The Gift Of Grub

By Lisa Messinger

November 6, 2016 7 min read

Five seconds flat. If that's your holiday entertaining philosophy, you're in luck. Santa's made a list of lucky ingredients and he checked it twice and wants you to know that if you keep these in your kitchen and sprinkle them on easy store-bought or homemade dishes, you'll immediately give those meals the gift of holiday spirit. That's part of the magic, which makes these my favorite simple steps that I repeat year after year.

Often, cooks who never have a spare moment -- especially during the busy holiday season -- assume this time of year means they must make everything from scratch. Soon, though, that idea can get scratched off the list by frustrated would-be chefs.

Strategic ingredients can turn everything around in an instant:

--Mint. Crushed peppermint candies or candy canes, chocolate mint patties, peppermint extract, peppermint syrup or chopped fresh mint can do wonders in a whiz.

Add the crushed hard candies as a topping to your favorite store-bought or homemade brownies. For easy homemade results, like the clever recipe below, first add peppermint extract to your brownie mix, then top warm brownies with chocolate mint patties that will melt into a quick spreadable frosting and then crown with the crushed candy canes.

For salads and side dishes, whether store-bought or homemade, toss in a handful of finely chopped fresh mint and a dash of peppermint extract.

--Cinnamon. Cinnamon sticks, ground cinnamon and especially cinnamon-sugar (sold in the spice aisle or quickly mix up your own) lend seasonal scent and flavor to everything from beverages to desserts.

Take inspiration from Rebecca Rather's fun recipe below for cinnamon crescents from her "Pastry Queen Parties: Entertaining Friends and Family, Texas Style." For an even quicker alternative to her homemade version, add ground cinnamon, grated orange zest and Grand Marnier-soaked raisins to refrigerated crescent roll dough before rolling it up and baking.

--Candied fruit. It's not just for time-consuming fruitcakes anymore. The colorful chewy pieces (usually sold in mixes including cherries, pineapple -- often colored green -- orange peel, lemon peel and citron) turn any dish into an instant holiday masterpiece. Toss a handful into salads or vegetable side dishes just before serving.

As Diane Morgan did in "The Christmas Table: Recipes and Crafts to Create Your Own Holiday Tradition," simply place chunks of the candied fruit inside strips of puff pastry you've sprinkled with holiday spices, such as cinnamon, allspice, ginger and nutmeg. Roll into spirals. Wrap in plastic wrap and refrigerate for eight hours or overnight. Bake in a preheated oven at 400 F for about 25 minutes, or until golden brown.

--Panettone: The traditional Christmas bread, often sold at supermarkets or Italian markets, is full of citron, raisins, anise and, sometimes, pine nuts. Make a mark by substituting it in either a bread pudding or a bread salad recipe.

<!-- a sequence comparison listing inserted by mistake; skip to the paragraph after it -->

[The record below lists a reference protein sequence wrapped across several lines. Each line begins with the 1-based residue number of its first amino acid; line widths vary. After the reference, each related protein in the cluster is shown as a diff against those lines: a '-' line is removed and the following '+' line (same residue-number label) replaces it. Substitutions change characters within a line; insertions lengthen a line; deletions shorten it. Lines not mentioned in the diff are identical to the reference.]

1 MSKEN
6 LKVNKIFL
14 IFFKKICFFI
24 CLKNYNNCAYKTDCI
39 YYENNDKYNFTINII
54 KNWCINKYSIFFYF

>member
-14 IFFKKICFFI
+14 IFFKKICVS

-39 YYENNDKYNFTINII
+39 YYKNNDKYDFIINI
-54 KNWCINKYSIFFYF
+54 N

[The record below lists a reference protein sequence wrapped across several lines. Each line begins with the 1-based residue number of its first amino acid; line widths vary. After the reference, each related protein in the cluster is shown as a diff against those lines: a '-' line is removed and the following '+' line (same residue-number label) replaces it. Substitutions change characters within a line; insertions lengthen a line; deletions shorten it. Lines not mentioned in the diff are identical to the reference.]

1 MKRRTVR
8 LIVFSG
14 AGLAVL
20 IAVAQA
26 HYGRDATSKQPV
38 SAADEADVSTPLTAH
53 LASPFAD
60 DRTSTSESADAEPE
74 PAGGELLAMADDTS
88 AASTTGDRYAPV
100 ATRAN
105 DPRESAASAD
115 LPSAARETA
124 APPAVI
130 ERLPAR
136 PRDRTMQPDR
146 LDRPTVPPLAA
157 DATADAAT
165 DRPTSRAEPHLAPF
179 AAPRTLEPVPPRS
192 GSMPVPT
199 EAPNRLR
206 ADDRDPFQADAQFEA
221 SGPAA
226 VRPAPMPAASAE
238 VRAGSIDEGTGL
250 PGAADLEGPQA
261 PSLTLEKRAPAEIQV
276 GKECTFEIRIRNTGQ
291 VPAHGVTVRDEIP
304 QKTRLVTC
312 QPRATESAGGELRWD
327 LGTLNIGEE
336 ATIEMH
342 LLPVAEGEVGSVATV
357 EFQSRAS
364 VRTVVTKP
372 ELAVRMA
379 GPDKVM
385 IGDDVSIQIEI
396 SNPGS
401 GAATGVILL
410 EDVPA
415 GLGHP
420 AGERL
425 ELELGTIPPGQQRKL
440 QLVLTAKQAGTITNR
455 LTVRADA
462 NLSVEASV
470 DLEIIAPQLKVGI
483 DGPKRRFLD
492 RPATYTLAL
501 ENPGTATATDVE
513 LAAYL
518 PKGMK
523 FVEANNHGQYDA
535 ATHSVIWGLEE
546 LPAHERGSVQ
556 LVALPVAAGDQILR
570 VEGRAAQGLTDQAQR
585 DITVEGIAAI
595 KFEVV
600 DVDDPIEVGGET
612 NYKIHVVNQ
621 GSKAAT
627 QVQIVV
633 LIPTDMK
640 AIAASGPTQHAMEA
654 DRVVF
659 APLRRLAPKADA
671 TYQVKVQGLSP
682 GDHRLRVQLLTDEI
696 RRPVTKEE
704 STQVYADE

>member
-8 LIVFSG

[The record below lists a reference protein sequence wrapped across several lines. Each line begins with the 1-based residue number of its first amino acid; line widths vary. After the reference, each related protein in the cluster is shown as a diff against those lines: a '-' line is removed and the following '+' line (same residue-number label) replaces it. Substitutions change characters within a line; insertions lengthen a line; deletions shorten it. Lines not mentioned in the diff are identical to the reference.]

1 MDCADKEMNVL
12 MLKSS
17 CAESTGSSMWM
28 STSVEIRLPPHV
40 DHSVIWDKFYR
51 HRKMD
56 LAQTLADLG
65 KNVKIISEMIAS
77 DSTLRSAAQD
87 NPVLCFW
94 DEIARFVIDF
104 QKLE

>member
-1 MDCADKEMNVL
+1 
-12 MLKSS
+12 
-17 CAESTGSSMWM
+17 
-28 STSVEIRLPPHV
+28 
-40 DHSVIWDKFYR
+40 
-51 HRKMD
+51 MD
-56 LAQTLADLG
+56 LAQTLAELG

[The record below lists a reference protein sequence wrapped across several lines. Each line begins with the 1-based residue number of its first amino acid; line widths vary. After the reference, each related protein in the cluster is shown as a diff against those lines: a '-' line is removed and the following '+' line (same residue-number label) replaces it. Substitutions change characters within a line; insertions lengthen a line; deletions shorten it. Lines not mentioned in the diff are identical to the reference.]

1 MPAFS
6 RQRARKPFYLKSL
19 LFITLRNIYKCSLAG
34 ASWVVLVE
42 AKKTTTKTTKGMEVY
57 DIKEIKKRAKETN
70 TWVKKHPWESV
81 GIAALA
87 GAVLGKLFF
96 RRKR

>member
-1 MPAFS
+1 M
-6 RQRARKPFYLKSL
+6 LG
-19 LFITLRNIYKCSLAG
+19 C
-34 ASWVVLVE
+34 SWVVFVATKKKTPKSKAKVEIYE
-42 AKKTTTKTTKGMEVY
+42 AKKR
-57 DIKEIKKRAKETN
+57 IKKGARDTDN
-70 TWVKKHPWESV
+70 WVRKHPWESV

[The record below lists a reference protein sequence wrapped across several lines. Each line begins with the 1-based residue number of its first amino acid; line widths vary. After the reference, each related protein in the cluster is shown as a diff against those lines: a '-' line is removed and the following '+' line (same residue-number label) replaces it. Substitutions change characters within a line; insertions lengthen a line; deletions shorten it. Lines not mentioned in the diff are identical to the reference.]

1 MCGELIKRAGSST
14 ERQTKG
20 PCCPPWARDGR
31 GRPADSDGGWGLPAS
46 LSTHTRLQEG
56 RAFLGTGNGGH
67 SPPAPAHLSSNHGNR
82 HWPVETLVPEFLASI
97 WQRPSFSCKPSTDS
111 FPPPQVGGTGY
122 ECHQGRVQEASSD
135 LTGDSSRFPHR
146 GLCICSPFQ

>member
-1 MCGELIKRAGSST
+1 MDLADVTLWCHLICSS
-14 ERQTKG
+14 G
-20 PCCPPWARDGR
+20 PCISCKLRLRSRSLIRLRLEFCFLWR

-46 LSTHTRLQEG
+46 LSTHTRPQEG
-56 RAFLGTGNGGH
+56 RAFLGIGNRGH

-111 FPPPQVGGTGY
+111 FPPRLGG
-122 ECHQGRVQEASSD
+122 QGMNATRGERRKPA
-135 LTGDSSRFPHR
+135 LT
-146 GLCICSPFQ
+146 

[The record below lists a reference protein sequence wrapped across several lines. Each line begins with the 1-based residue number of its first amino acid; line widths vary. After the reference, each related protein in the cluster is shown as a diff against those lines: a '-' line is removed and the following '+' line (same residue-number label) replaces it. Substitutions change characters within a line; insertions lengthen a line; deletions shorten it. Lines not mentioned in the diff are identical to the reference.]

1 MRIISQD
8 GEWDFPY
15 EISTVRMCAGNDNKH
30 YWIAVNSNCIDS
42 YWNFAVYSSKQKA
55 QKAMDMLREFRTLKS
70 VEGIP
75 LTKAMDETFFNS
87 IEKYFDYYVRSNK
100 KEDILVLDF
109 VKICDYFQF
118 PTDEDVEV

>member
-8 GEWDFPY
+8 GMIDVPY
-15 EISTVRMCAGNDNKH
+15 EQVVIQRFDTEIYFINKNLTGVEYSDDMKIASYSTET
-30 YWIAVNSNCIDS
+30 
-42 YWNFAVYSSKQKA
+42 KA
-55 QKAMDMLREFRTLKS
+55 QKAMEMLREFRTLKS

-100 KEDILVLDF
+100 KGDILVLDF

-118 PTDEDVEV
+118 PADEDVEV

Other handy ingredients that are gifts that conveniently keep on giving this season:

--Fresh or ground ginger.

--Dried cranberries.





1 cup (2 sticks) unsalted butter

1 package active dry yeast (about 2 1/4 teaspoons)

Pinch of sugar

1/4 cup lukewarm water (105 F to 115 F)

2 1/2 cups bleached all-purpose flour

2 large eggs, lightly beaten

Grated zest of 1 medium orange

1/4-teaspoon salt

1 cup golden raisins

1/4 cup Grand Marnier

1 cup sugar

2 tablespoons ground cinnamon

Yields about 32 mini crescent rolls.

Melt the butter and let it cool for about 15 minutes.

Dissolve the yeast and sugar in the 1/4-cup warm water; let the mixture stand for about 10 minutes. (If it does not bubble or increase in volume, the yeast is dead.)

Place 2 cups of the flour in a large bowl and make a well in the middle. Pour into the well the beaten eggs, yeast mixture and melted butter and mix together with a large wooden spoon or, if preferred, with your clean hands. Add the remaining 1/2-cup flour, orange zest and salt and mix thoroughly. The dough will be somewhat soft. Gently pat it into a ball, cover with plastic wrap and refrigerate overnight. In a small bowl, toss the raisins with the Grand Marnier. Cover overnight.

Preheat oven to 350 F.

Grease a baking pan with cooking spray or butter.

Combine the sugar and cinnamon in a bowl. Remove the dough from the refrigerator and divide it into 4 equal parts. Dust a work surface with a liberal amount of cinnamon sugar. Using a rolling pin, roll out each portion of dough 1/4 inch thick on the sugar-coated work surface. After each stroke with the rolling pin, flip the dough, adding more cinnamon sugar to the work surface as needed. Cut the dough into 2-inch triangles. (Dough scraps can be reformed into a ball and rolled out at least once.)

Sprinkle a thin layer of cinnamon-sugar on each dough triangle. Scoop 1 teaspoon of the macerated raisins onto the wide end of the triangle; roll up the dough beginning at the wide end. Place the crescents on the prepared baking sheet and bake until they are lightly golden brown, about 20 minutes.

Note: Crescents can be made up to 1 day in advance and kept in an airtight container. Wrap securely and freeze up to 3 weeks. Unwrap and defrost the day you plan to serve them.

--"Pastry Queen Parties: Entertaining Friends and Family, Texas Style" by Rebecca Rather and Alison Oresman.


A keepsake book for gift giving or cooking from is "Audrey at Home: Memories of My Mother's Kitchen" by legendary actress Audrey Hepburn's son Luca Dotti. The famed waif, according to her son, loved chocolate, ice cream, pasta and other indulgences. Recipes, family photographs and personal stories fill the lovely scrapbook.

Lisa Messinger's weekly column, "After-Work Gourmet," can be found at

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